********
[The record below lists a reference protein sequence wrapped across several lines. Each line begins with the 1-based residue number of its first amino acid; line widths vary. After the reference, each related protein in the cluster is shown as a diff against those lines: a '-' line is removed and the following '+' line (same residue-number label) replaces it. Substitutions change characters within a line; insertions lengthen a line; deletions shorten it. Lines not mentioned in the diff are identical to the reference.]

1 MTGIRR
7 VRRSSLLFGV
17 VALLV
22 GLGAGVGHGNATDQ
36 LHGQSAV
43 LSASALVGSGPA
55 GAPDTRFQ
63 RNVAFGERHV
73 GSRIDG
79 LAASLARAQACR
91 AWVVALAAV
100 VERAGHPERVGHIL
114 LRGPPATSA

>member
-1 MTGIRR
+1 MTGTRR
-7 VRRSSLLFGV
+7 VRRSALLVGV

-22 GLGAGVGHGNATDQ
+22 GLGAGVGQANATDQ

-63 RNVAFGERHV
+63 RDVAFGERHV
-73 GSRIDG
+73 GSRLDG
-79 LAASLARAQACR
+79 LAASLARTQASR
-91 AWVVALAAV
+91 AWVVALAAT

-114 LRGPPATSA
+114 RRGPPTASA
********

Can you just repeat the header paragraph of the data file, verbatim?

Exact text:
[The record below lists a reference protein sequence wrapped across several lines. Each line begins with the 1-based residue number of its first amino acid; line widths vary. After the reference, each related protein in the cluster is shown as a diff against those lines: a '-' line is removed and the following '+' line (same residue-number label) replaces it. Substitutions change characters within a line; insertions lengthen a line; deletions shorten it. Lines not mentioned in the diff are identical to the reference.]